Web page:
Thus my fundamental opposition to socialism is to an ideology that, in spite of all its “liberal” phraseology, gives too little to man, his freedom, and his personality; and too much to society. And my opposition on technical grounds is that socialism, in its enthusiasm for organization, centralization, and efficiency, is committed to means that simply are not compatible with human freedom. Because I have a very definite concept of man derived from the classic-Christian heritage of Europe in which alone the idea of liberty has anywhere appeared, because that concept makes man the image of God whom it is sinful to use as a means, and because I am convinced that each man is of unique value owning to his relationship to God but is not the god declared by the hybris of an atheistic humanism — because of these things, I look on any kind of collectivism with the utmost distrust.
And, following from these convictions along the lines of reason, experience, and the testimony of history, I arrive at the conclusion that only a free economy is in accordance with man’s freedom and with the political and social structure and the rule of law that safeguard it. Aside from such an economic system (for which I make no claims of automatically perfect functioning), I see no chance of the continued existence of man as he is envisaged in the religious and philosophical traditions of the West. For this reason, I would stand for a free economic order even if it implied material sacrifice and if socialism gave the certain prospect of material increase. It is our undeserved luck that the exact opposite is true.
In my Winter 2007 article on economic globalization for AGAIN Magazine, I quoted economist Wilhelm Roepke. (AGAIN is published by Conciliar Media Ministries, a department of the Antiochian Orthodox Christian Church of North America). Roepke:
Economically ignorant moralism is as objectionable as morally callous economism. Ethics and economics are two equally difficult subjects, and while the former needs discerning and expert reason, the latter cannot do without humane values.
In light of all that has happened with the U.S. economic meltdown in the last few months, I continue to subscribe to the following statement from the same article:
… there is no real understanding of “social justice” without an understanding of basic economic principles. These principles explain how Orthodox Christians work, earn, invest, and give to philanthropic causes in a market-oriented economy. Economic questions are at the root of many of the problems that on their face seem to be more about something else — poverty, immigration, the environment, technology, politics, humanitarian assistance.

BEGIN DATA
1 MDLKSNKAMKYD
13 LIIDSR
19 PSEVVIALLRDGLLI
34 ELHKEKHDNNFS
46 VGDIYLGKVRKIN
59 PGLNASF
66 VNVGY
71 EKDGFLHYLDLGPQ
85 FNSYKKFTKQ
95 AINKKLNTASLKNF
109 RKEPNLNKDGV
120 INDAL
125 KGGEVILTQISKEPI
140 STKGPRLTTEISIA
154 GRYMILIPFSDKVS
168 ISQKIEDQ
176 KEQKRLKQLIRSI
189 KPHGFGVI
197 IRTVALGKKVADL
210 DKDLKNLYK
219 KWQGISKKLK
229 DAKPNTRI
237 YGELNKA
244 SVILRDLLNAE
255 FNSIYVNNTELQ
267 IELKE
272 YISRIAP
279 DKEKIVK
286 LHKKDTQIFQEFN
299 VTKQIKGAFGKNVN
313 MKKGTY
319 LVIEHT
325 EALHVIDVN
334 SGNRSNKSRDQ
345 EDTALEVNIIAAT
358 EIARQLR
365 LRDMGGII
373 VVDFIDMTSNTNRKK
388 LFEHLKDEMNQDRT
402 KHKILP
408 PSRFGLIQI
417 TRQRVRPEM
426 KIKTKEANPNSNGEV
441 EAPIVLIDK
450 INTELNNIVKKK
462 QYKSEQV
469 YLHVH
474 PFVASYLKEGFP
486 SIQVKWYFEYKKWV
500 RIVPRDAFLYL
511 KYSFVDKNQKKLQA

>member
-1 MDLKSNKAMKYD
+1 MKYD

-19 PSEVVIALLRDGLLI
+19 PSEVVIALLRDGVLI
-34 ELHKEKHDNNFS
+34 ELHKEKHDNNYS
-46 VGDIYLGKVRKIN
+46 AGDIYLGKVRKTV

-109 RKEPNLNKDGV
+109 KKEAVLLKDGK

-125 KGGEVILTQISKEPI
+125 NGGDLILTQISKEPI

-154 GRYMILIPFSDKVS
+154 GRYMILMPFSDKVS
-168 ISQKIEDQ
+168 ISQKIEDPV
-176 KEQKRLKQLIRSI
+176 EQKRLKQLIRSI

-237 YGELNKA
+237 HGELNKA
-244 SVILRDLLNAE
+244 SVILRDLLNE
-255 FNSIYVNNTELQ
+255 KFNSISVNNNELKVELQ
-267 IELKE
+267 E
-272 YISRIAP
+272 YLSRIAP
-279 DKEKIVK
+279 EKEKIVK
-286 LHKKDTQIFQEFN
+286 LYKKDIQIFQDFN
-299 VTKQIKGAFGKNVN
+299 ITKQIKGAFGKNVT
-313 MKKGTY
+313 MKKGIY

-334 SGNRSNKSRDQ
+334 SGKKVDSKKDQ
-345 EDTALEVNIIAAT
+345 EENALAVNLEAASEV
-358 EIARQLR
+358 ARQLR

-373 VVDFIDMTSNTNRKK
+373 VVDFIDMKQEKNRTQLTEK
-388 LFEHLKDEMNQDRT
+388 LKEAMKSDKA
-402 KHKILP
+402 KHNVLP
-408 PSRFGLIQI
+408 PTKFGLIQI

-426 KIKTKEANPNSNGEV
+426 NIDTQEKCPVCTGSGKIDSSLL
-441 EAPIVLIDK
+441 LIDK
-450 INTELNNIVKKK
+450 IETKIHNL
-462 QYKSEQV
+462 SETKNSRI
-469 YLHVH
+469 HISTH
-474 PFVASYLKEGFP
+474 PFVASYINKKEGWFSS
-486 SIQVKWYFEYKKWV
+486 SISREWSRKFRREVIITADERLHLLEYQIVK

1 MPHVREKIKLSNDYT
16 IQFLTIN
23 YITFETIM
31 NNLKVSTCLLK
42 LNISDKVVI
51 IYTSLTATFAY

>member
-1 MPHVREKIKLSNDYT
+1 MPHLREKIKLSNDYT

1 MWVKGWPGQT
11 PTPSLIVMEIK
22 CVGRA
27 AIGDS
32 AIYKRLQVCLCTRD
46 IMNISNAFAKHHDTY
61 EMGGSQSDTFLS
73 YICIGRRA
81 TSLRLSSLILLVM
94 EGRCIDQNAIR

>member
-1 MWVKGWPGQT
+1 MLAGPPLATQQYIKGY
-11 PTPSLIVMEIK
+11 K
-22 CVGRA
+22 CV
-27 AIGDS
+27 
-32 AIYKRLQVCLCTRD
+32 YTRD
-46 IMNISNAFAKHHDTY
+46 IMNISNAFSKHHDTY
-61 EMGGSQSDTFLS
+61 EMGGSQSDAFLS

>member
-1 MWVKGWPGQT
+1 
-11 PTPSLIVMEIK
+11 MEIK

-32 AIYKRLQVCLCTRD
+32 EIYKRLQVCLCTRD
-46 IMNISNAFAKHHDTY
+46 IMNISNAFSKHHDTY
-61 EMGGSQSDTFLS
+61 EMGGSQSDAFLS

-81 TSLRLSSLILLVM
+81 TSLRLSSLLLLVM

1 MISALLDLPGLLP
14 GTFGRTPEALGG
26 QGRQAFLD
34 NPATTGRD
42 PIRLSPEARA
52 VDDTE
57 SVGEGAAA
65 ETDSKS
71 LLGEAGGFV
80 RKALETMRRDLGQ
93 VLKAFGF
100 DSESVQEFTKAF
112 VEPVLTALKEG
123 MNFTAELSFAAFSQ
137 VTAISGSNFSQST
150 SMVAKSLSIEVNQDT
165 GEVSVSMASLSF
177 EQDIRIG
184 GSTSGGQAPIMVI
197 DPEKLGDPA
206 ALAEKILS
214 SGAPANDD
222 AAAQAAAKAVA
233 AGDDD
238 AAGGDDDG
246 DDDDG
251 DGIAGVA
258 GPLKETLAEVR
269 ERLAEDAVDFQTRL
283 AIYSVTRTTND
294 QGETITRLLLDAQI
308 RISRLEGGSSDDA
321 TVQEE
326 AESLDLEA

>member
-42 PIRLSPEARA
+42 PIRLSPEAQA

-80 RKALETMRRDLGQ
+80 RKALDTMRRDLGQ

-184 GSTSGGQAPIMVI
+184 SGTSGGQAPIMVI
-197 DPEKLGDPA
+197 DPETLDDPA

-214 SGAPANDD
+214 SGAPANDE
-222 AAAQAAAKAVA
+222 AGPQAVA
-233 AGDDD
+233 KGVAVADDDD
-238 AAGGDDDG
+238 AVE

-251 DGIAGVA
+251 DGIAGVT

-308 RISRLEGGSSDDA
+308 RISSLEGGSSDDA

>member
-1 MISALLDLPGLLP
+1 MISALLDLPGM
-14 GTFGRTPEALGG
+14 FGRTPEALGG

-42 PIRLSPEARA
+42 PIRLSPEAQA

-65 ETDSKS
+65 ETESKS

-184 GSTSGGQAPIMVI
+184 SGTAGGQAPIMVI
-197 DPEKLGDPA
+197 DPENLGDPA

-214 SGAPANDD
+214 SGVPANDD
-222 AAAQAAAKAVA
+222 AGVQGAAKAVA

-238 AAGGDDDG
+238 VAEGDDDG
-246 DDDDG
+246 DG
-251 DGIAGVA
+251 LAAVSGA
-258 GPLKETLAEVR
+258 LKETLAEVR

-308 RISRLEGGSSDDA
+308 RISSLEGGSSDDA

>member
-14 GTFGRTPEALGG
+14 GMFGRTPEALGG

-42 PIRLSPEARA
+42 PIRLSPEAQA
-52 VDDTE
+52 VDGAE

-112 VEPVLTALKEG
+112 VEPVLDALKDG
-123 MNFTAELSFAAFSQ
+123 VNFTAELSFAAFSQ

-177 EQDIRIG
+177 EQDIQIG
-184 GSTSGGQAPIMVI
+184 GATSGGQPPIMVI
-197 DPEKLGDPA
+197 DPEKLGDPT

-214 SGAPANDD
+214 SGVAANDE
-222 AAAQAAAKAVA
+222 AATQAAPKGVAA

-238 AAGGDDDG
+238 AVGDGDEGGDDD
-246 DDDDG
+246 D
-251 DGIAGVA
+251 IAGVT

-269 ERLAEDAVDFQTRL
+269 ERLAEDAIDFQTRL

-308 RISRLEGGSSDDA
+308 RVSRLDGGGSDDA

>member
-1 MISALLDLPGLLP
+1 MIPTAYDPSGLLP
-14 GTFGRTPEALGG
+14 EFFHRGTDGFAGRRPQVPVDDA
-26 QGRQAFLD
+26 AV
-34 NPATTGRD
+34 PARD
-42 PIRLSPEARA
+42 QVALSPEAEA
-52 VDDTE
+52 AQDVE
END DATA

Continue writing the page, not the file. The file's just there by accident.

I remain a convinced believer in the market economy, which is a different thing than saying that I believe in the “free market” (a misnomer for industrialized economies that have always been subject to heavy regulation) or laissez faire economics (not a good idea and, again, a term that refers to something that doesn’t exist).
The climate of fear and panic that has been raised first by the Bush administration and now President Obama (we’re in a “crisis that could become a catastrophe” he claims) should have us all screaming not “help!” but “stop!” The alarm we raise should be about the fantastic expansion of government control — in some cases outright nationalization — over what was one of the freer markets in the world. And let’s recall that most Orthodox Christian immigrants came to this country for economic opportunity — in many cases a chance to put their entrepreneurial gifts to work in a growing and prosperous country. How much opportunity will be left once Washington gets finished with its top down central planning project? If this current crisis has taught us anything, it is the importance of economic growth and sustaining that growth in a humane way over the long haul.
So, I go back to Roepke for guidance on what’s being proposed in Washington. In particular, I turn to his 1957 book, “A Humane Economy: The Social Framework of a Free Market” (ISI, 1998). Page numbers in brackets:
On the necessity for economic liberty : “Since liberty was indivisible, we could not have political and spiritual liberty without also choosing liberty in the economic field and rejecting the necessarily unfree collectivist economic order; conversely, we had to be clear in our minds that a collectivist economic order meant the destruction of political and spiritual liberty. Therefore, the economy was the front line of the defense of liberty and of all its consequences for the moral and humane pattern of our civilization.” (more…)